All in all, humanity as a collective always changes due to the fresh ideas of younger generations. This is a constant of life and the essence of who we are as a species. Only with dialogue and the willingness to understand each other can we continue to prosper and use individual freedom to benefit all of society.

Now it’s time for some practice

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My name is Phill and I’m an English Teacher from Germany.

I have lived and worked in many different countries and I would love to help you pass your exam. 🙂

Teacher Phill



C2 – Your Writing Guide For The Proficiency Essay

CPE Proficiency Writing Guide

Writing an essay in part 1 of the Proficiency C2 exam can sometimes a bit confusing. In paper 2 you will be assessed on your skill to draft coherent and cohesive texts.


In this post we will just focus on Part 1, writing the essay for proficiency.


You will be asked to summarise key points in two short text and giving opinions on what is stated in both texts.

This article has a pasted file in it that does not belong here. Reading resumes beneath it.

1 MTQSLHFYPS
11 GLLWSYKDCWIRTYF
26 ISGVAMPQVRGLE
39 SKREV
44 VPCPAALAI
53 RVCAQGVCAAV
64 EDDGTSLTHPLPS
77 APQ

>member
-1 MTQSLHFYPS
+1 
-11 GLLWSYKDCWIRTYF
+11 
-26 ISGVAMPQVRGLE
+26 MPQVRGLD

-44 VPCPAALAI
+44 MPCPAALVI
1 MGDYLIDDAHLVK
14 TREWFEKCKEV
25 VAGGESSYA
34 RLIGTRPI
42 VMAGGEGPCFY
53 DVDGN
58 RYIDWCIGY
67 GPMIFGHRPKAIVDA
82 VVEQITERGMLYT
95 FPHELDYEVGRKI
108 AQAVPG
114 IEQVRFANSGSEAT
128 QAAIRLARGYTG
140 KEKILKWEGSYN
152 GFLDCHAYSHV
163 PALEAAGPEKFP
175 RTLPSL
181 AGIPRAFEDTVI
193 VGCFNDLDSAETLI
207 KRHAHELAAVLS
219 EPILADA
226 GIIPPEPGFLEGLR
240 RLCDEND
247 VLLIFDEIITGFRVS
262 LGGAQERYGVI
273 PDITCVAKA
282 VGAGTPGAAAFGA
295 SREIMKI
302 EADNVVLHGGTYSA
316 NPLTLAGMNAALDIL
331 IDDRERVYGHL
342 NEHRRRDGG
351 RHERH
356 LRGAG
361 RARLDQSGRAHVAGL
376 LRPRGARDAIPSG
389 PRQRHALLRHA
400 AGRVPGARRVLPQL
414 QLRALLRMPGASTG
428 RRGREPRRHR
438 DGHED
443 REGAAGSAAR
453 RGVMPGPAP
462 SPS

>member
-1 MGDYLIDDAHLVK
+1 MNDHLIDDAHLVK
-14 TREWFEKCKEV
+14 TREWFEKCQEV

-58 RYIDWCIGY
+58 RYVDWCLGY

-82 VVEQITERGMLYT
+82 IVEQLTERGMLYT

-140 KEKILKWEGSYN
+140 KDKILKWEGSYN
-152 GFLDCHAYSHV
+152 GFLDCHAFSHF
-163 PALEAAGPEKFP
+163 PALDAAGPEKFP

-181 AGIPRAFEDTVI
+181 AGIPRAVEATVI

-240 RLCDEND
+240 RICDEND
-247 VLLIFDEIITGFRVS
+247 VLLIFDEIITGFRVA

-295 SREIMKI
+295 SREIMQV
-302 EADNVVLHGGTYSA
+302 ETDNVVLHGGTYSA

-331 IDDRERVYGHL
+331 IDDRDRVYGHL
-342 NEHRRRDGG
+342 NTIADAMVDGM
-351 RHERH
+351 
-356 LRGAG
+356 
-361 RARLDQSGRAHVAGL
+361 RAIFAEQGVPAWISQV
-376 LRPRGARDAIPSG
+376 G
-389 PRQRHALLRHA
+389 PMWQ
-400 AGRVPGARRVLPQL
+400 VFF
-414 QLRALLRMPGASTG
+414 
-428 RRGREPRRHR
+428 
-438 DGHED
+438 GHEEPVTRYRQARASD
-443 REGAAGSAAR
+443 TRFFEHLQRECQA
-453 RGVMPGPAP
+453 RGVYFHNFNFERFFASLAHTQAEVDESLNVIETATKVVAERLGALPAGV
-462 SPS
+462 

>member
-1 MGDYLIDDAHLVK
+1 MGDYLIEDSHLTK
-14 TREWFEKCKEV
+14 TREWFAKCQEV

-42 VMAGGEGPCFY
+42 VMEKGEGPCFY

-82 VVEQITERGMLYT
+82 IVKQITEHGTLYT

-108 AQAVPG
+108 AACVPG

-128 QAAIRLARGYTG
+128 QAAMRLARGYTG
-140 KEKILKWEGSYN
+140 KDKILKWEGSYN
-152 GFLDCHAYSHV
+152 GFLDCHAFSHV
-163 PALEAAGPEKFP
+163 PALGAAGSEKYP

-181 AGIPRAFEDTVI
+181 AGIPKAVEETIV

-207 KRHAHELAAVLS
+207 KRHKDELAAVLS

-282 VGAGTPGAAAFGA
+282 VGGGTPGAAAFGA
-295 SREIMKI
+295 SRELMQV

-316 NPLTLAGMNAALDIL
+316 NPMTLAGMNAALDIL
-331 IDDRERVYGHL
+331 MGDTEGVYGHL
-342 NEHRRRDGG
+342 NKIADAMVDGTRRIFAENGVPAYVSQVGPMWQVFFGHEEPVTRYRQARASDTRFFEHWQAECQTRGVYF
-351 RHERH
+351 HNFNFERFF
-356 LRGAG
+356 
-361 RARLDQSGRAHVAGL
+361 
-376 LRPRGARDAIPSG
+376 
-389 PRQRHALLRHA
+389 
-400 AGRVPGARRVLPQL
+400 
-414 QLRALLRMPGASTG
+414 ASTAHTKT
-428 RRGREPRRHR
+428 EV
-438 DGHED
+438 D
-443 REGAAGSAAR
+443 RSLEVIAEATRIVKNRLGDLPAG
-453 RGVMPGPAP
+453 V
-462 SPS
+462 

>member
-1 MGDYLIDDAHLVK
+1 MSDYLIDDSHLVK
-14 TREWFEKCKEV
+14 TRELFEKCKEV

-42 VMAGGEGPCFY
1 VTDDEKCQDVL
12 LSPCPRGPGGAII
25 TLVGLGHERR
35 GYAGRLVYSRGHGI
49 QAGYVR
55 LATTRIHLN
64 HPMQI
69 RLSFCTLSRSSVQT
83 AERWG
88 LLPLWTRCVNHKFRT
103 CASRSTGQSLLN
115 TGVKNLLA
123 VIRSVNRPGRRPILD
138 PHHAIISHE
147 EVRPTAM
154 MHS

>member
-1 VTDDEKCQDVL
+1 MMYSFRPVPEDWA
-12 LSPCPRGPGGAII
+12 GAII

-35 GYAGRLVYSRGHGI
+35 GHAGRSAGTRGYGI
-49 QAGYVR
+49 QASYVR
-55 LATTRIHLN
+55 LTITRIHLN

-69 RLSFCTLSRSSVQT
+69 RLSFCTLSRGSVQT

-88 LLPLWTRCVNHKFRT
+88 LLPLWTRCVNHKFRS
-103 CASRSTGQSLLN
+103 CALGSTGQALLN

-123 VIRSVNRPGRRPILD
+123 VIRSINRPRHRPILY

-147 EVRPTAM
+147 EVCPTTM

You must make sure that you identify and summarise all the key points/opinions in the two texts (two for each text). Don’t forget you also need to give your own opinions on what is stated in the two texts. As the opinions given in the texts are closely related to each other, you will not need to use a lot of words to summarise them – try to do this briefly, while making sure you have not left out a key point. When you give your own opinions, you can agree or disagree with what is stated in the texts.


Your essay should be suitably neutral or fairly formal in register but it does not have to be extremely formal. In it, you need to demonstrate that you have fully understood the main points, by summarising them in your own words, not copying large parts from the texts. The opinions that you give must be closely related to those main points so that your essay is both informative and makes clear sense as a whole.